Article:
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On the Trail, an occasional column by St. Louis Public Radio political reporter Jason Rosenbaum, takes an analytical look at politics and policy across Missouri.

It's Time To Answer The Five Burning Questions From Veto Session

Jason Rosenbaum, St. Louis Public Radio

From looking at the raw numbers, Republican legislators might consider the Missouri General Assembly’s recent veto session a smashing success.

After all, the Republican-controlled body overrode 10 of Gov. Jay Nixon’s vetoes – and even more of his line-item vetoes. Nixon even faced a blistering condemnation from a Democratic senator over his response to Ferguson.

But those facts alone don’t necessarily tell the whole story. The Missouri Senate's decision to use a rare parliamentary maneuver to quash a filibuster effectively prevented Republicans from overriding more bills. It may mark a significant shift in how the General Assembly operates for the foreseeable future.

And there are questions about whether overriding Nixon’s line-item vetoes will have any discernable impact, primarily because of the governor’s strong powers over the budget.

To get a better take on the veto session’s impact, here are the answers to the five questions that we posed last week.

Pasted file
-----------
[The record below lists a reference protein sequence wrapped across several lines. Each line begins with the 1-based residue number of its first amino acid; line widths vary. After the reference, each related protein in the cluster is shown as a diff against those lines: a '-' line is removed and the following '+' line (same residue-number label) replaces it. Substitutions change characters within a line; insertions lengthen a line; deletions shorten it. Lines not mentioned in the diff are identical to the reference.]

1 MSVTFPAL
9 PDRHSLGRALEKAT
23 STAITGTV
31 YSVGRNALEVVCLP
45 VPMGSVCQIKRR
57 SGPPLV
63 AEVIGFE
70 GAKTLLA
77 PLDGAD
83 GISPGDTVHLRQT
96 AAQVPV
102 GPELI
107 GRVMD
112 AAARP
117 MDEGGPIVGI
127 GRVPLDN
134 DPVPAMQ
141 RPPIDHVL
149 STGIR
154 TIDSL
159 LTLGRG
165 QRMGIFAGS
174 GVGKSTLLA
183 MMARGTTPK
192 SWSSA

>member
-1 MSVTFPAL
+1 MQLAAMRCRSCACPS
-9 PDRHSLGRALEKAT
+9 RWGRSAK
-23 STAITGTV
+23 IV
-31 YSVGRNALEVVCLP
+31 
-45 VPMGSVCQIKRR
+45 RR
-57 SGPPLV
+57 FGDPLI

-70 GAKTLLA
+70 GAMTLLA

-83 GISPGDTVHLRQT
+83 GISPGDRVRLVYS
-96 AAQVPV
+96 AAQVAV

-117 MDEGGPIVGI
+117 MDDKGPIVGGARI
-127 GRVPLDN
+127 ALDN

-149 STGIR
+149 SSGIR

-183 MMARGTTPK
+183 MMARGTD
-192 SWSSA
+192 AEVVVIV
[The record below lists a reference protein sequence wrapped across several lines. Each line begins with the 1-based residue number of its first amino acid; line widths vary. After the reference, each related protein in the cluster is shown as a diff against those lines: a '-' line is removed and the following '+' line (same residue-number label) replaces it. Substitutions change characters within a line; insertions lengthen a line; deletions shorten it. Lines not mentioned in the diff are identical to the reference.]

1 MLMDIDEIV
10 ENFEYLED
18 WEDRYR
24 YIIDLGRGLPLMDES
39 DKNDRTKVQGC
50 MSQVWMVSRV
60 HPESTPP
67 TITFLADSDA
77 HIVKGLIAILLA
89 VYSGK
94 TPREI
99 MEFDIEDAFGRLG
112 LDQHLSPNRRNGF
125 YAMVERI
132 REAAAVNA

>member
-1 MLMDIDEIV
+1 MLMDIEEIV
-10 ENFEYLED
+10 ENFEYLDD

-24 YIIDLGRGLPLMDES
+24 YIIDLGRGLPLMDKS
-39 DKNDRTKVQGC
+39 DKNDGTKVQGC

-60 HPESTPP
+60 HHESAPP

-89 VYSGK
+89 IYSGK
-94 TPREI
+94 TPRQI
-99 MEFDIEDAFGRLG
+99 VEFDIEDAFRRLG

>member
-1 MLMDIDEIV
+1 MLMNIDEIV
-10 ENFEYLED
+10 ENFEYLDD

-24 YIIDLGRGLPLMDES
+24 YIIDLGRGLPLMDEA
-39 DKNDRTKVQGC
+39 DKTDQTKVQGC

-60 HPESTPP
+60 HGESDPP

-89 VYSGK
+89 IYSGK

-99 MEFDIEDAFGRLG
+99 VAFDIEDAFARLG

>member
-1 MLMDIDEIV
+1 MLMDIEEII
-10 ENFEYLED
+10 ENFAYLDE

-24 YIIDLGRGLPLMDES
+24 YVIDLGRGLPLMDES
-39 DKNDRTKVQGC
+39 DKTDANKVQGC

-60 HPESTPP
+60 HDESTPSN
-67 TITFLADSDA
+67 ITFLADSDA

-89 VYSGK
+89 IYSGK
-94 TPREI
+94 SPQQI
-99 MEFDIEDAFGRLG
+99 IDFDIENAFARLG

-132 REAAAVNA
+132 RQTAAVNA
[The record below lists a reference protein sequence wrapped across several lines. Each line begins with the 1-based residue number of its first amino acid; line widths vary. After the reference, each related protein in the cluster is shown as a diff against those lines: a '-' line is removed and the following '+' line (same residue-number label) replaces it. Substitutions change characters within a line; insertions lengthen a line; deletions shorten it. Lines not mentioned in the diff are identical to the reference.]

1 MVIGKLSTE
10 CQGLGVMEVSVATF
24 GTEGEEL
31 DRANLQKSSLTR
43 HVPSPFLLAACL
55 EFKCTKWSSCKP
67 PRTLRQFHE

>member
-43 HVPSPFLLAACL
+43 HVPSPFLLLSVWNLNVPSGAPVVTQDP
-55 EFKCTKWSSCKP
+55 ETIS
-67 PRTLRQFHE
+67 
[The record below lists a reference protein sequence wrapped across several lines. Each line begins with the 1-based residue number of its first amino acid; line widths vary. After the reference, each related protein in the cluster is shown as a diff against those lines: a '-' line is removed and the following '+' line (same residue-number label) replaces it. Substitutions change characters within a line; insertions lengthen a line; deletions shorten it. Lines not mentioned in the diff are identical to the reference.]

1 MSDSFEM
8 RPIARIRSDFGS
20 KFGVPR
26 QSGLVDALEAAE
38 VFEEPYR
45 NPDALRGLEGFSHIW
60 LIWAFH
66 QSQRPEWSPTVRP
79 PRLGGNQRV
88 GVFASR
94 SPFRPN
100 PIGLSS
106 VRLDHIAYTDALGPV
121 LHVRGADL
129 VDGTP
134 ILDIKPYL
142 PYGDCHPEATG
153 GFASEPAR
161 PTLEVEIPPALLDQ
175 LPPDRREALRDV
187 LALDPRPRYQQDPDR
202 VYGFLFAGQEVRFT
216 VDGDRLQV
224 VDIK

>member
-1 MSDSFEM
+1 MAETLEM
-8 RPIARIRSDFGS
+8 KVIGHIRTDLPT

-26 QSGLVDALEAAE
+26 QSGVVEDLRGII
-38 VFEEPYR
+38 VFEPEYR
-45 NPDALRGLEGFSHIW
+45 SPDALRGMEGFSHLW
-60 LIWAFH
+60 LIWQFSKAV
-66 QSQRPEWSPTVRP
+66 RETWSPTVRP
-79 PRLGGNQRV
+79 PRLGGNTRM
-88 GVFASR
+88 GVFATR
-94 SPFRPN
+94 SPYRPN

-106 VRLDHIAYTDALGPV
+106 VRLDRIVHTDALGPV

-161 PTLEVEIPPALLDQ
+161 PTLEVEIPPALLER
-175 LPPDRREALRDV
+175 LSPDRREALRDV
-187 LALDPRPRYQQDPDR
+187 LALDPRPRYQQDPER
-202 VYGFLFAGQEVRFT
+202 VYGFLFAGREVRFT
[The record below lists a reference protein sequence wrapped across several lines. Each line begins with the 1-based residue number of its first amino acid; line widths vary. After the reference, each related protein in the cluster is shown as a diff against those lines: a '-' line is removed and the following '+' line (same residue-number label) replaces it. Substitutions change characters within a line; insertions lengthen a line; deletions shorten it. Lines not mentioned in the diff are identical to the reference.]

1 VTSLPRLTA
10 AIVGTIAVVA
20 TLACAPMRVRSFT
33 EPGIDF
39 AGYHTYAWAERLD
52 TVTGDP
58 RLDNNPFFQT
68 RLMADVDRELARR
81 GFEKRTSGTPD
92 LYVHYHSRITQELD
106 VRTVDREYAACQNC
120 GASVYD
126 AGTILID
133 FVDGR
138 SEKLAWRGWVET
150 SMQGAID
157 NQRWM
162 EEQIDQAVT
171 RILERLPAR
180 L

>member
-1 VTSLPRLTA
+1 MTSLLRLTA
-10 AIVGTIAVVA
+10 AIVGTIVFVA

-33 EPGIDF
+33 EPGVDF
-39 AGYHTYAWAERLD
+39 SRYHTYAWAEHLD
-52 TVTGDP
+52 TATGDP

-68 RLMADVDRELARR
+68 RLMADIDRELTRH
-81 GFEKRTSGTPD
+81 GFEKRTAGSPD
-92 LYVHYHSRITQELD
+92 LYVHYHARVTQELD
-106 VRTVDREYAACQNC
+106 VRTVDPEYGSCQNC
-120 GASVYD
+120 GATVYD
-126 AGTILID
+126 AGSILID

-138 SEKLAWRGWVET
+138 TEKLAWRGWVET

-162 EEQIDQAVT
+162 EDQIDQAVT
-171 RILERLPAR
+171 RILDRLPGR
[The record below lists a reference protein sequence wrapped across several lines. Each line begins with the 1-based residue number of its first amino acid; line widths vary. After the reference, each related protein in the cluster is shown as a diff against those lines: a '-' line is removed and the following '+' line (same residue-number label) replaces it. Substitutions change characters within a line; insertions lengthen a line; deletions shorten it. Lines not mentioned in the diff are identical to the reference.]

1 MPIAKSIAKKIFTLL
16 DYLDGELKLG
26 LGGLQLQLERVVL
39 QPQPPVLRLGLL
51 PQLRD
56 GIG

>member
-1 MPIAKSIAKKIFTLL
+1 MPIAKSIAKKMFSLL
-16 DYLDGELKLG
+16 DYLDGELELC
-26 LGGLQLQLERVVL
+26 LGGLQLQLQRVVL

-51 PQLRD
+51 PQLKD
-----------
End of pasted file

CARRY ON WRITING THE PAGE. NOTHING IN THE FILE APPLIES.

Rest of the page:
What was the main event?

There were two: the line item veto overrides and a bill enacting a 72-hour waiting period for abortions. 

David Sater
Credit Jason Rosenbaum, St. Louis Public Radio
Sen. David Sater's bill enacting a 72-hour waiting period for abortions ended up being one of the most controversial measures taken up on Wednesday.

The line item overrides simply because they took up so much of the veto session’s time. They also probably got more attention because other high-profile bills – such as a measure overhauling the state’s student transfer law – didn’t make it past the finish line.

Meanwhile, the override of the 72-hour waiting period required the Senate to use the so-called “previous question” motion. It’s a controversial move that cuts off a filibuster and forces a vote on a particular bill. The last time the “PQ” was used was in 2007, when Republicans cut off filibusters on an abortion-related bill and an amendment making English the official language of proceedings.

We’ll get to the impact of that move in a bit. But the fact that the 72-hour waiting period bill broke a seven-year détente in the Missouri Senate boosts that legislation’s profile. (And that doesn’t even get to the fact the bill itself makes Missouri one of only three states that make a woman wait that long for an abortion.)

Can Republicans have another record-breaking session?

It depends on whether the 47 budgetary line items count toward the final total. 

Credit Jason Rosenbaum/St. Louis Public Radio
The Missouri House began the process of overriding a number of Gov. Jay Nixon's line-item vetoes.

If you do include them, then the answer is unquestionably yes.

If not, it could still be argued the Republican legislature overrode a record number of standalone bills this year. That’s because the House and Senate overrode Nixon’s veto of a tax cut bill earlier this session – bringing the total up to 11.

Regardless, Nixon is under no obligation to release the funds from the overridden line items so the fate of the various line items remains to be seen.

Will conservative Republicans in the Missouri Senate be kingmakers?

Yes and no.